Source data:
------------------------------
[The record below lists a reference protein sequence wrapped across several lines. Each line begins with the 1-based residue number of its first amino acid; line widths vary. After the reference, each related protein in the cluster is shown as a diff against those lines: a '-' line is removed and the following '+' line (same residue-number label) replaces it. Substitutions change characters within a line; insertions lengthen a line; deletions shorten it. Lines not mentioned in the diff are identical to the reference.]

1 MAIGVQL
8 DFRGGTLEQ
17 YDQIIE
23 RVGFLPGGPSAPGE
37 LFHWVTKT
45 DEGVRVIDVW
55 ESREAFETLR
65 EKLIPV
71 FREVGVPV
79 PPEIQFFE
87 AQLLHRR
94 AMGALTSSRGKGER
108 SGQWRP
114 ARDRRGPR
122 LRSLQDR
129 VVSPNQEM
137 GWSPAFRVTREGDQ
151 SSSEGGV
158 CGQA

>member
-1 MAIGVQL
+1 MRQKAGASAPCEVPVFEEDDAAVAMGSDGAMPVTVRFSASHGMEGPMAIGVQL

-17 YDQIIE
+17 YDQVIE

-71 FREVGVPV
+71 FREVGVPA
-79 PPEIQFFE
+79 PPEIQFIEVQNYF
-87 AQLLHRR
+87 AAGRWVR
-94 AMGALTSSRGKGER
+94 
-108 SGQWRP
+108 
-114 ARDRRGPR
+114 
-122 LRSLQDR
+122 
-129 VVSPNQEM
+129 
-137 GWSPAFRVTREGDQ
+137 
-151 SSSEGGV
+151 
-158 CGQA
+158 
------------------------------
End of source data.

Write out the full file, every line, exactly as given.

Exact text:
[The record below lists a reference protein sequence wrapped across several lines. Each line begins with the 1-based residue number of its first amino acid; line widths vary. After the reference, each related protein in the cluster is shown as a diff against those lines: a '-' line is removed and the following '+' line (same residue-number label) replaces it. Substitutions change characters within a line; insertions lengthen a line; deletions shorten it. Lines not mentioned in the diff are identical to the reference.]

1 MAIGVQL
8 DFRGGTLEQ
17 YDQIIE
23 RVGFLPGGPSAPGE
37 LFHWVTKT
45 DEGVRVIDVW
55 ESREAFETLR
65 EKLIPV
71 FREVGVPV
79 PPEIQFFE
87 AQLLHRR
94 AMGALTSSRGKGER
108 SGQWRP
114 ARDRRGPR
122 LRSLQDR
129 VVSPNQEM
137 GWSPAFRVTREGDQ
151 SSSEGGV
158 CGQA

>member
-1 MAIGVQL
+1 MRQKAGASAPCEVPVFEEDDAAVAMGSDGAMPVTVRFSASHGMEGPMAIGVQL

-17 YDQIIE
+17 YDQVIE

-71 FREVGVPV
+71 FREVGVPA
-79 PPEIQFFE
+79 PPEIQFIEVQNYF
-87 AQLLHRR
+87 AAGRWVR
-94 AMGALTSSRGKGER
+94 
-108 SGQWRP
+108 
-114 ARDRRGPR
+114 
-122 LRSLQDR
+122 
-129 VVSPNQEM
+129 
-137 GWSPAFRVTREGDQ
+137 
-151 SSSEGGV
+151 
-158 CGQA
+158 